Devonport will say goodbye to the old famous SeaRoad Tamar on Wednesday afternoon after 30 years of freight service across Bass Strait.
The ship will depart the north west city at 5pm for the last time, as Tasmanian shipping and logistics company SeaRoad prepares for the arrival of new charter vessel MV Liekut on Good Friday from Melbourne.
Built in 1991 at Carrington Slipways in Tomago NSW, SeaRoad Tamar is the last roll-on roll-off monohull built in Australia.
It was purpose built for first owner ANL, before being sold to Holyman Shipping, operating as Coastal Express Line.
The vessel underwent several modifications after that, acquired by Patrick Corporation in 1999 and then sold to a group of local investors led by Chas Kelly in 2007.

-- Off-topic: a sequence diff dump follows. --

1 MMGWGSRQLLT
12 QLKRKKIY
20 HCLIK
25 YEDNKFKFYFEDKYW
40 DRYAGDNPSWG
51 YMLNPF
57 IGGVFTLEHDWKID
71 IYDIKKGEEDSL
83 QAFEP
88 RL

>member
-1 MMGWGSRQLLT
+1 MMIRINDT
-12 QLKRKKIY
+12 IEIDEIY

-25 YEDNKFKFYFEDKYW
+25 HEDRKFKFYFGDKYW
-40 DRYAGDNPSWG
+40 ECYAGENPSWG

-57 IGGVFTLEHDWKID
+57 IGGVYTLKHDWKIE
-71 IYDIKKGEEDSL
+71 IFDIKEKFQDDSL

“SeaRoad Tamar has served Tasmania well and I know her green livery will be missed by the Devonport community, however her departure also heralds an exciting new phase for SeaRoad," the Executive Chairman said.
“From when the vessel began operating in 1991 through to its operations at the Port of Devonport today, it has played a key role in supporting trade for the benefit of Tasmania,” TasPorts Chief Executive Officer Anthony Donald said.
“Today we say a fond farewell to a vessel that has proudly served the Tasmanian community for three decades. As we celebrate this legacy, we also look to the future and the imminent arrival of the MV Liekut."
Devonport Councillor Lyn Laycok says the ship will hold a special place in the memory of many locals.
"I always try to go down to have a look and think about the work that ships like that have done for our port, our town, our economy and how good it's been to have it. It'll go down in history as one of the great vessels for the crossing," she said.